Firstly, intervening in the economy doesn't necessarily make you a good liberal--there's plenty of examples of right-wing, pro-corporate intervention in the economy. But let's examine his examples. The stimulus bill, regardless of its size relative to FDR's program, was quite a bit smaller than even liberals like Paul Krugman called for. Even Republican Jon Huntsman admitted it had probably been too small. It was also a little less, in terms of percentage of GDP, than the budget originally allocated to the WPA (not to mention Roosevelt's even bigger follow-up in 1935--still during his first term) and a lot smaller relative to the federal budget.

Second, Obama's healthcare law. While the narrative has often been spun that Obama managed to achieve what the liberals of the past hadn't, that's not really accurate. Richard Nixon proposed a plan to the left of Obama's, and Ted Kennedy refused to support because he thought it was still too conservative. Obama settled for something the other liberals refused to settle for; it was a step in the right direction, but not some unheard of achievement, seeing as it bears a lot of similarity to the Heritage Foundation's plan from the 1990s.

As for Dodd-Frank, the law "re-regulating" Wall Street, the law is pretty toothless, and the biggest banks are, well, bigger than ever. Not exactly a smashing success on that front (which Obama's actions afterwards haven't done much to help). As for the auto bailout, Obama actually missed a huge opportunity in terms of reorganizing the industry. The auto bailouts also started under Bush, who wasn't exactly known for his progressivism. As for Obama's environmental legacy, he's currently pushing a trade pact which has been very strongly opposed by numerous environmental groups, who see it as a major step back.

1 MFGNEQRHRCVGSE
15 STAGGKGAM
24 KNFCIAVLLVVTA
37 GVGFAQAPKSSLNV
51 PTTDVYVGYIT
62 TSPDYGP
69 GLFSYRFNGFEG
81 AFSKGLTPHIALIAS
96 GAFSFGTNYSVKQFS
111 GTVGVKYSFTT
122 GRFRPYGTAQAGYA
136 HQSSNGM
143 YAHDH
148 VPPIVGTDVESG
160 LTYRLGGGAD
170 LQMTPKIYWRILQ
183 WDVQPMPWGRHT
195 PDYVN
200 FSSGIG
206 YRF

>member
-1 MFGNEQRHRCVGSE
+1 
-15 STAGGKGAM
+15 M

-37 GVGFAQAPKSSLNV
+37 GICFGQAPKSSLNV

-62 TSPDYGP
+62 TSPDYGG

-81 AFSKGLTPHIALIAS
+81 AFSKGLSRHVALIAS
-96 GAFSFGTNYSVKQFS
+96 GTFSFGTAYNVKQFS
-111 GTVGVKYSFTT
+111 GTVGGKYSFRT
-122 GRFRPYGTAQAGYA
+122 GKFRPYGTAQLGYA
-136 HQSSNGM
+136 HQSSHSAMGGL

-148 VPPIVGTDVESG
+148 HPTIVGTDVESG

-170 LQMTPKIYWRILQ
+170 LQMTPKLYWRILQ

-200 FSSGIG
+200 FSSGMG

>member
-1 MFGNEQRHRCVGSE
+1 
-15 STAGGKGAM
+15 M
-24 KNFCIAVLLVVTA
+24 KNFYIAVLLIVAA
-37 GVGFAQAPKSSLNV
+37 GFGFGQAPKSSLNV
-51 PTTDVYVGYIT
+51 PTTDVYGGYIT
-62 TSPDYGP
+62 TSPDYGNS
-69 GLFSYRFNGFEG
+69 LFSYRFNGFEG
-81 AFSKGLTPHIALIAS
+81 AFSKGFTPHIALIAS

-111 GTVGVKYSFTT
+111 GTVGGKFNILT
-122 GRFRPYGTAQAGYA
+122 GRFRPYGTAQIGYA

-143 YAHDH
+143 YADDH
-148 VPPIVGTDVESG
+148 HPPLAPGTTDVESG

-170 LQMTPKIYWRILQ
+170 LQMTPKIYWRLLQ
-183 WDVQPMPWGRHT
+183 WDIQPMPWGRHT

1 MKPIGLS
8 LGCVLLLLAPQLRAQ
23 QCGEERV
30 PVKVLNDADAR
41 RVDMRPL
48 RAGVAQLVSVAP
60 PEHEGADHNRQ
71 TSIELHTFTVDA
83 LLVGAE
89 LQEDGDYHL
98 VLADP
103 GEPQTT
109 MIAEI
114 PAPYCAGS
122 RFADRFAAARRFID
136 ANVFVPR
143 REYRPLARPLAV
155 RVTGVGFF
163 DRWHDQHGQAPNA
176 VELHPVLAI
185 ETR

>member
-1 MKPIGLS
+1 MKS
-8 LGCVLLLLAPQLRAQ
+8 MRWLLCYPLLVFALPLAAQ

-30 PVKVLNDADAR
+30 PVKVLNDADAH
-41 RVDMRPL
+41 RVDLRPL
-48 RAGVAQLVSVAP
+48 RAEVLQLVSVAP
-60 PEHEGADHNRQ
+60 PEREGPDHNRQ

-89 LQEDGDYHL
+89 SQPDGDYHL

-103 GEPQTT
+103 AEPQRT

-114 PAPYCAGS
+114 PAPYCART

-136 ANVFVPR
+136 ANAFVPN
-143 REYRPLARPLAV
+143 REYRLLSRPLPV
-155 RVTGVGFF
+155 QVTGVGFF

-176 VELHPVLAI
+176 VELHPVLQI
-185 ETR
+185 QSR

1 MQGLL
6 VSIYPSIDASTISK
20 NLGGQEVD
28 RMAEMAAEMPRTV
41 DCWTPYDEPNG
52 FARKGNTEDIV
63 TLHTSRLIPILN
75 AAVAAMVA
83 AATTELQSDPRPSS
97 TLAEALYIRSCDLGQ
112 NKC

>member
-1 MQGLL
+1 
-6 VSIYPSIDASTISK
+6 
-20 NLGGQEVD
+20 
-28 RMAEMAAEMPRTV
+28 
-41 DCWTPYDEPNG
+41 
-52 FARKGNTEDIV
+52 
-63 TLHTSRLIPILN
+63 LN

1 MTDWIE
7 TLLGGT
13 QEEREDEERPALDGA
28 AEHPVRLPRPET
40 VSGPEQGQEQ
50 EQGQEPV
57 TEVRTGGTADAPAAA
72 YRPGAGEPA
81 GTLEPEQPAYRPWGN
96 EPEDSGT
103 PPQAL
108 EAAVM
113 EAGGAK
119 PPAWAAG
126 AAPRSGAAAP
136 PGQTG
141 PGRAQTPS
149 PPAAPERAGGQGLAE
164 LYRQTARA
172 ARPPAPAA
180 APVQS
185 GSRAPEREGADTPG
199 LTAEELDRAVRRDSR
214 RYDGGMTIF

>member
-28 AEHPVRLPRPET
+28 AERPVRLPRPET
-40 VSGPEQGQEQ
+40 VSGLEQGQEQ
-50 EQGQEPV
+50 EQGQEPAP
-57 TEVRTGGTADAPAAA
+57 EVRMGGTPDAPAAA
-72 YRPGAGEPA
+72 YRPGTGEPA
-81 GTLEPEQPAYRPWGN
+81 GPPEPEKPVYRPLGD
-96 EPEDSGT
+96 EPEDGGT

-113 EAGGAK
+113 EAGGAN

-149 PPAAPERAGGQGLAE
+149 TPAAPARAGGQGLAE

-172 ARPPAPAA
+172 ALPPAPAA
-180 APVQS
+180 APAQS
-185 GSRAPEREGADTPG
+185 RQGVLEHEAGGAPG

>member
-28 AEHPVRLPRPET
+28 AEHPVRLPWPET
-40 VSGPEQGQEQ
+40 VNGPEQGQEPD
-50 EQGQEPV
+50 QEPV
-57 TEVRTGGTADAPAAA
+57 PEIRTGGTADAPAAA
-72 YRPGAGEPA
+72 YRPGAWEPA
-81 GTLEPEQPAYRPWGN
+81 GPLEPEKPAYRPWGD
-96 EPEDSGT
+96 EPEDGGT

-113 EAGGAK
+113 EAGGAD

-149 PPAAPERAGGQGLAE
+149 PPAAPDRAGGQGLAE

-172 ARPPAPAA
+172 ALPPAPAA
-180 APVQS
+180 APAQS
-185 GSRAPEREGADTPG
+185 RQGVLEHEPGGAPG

Beinart claims that Obama is the Democrats' Reagan toward the end of his article. I wish I could I see some merit in that claim, given that I like Beinart, but I really can't. Reagan's presidency marked a major shift--serious deregulation, slashing welfare programs, a top tax rate that plummeted from 70 to 28 percent, a big drop in union membership and a spike in illegal union firings, to name a few changes that happened. Under Obama, we've seen cuts to Food Stamps (in a bill he praised for being a bipartisan accomplishment), proposed cuts to social security, and a proposed corporate tax cut. While the top tax rate is higher, that's because the Bush tax cut for highest earners expired--after Obama agreed to extend it for two years. If Obama is comparable to Reagan, it's not because of the dramatic shift he's ushered in.